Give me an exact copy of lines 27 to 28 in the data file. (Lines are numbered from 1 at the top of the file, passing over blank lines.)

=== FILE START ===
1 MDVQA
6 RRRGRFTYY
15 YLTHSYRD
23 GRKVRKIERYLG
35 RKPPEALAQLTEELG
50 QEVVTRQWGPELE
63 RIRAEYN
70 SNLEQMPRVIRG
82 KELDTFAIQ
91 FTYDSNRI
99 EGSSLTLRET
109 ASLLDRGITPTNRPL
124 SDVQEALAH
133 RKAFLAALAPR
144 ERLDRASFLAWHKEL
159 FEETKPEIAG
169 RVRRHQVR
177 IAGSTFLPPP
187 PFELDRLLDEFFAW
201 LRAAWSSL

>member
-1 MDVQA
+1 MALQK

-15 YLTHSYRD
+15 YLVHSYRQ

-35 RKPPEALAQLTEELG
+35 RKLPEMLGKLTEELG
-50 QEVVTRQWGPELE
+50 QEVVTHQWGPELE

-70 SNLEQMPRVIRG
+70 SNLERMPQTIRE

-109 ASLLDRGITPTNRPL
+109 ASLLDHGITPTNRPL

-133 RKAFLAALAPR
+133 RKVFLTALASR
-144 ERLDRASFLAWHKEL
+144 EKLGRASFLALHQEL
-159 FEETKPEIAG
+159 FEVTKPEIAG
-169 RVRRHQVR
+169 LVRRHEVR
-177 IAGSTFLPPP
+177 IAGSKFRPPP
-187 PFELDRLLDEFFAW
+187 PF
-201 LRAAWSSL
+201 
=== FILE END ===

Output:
+35 RKLPEMLGKLTEELG
-50 QEVVTRQWGPELE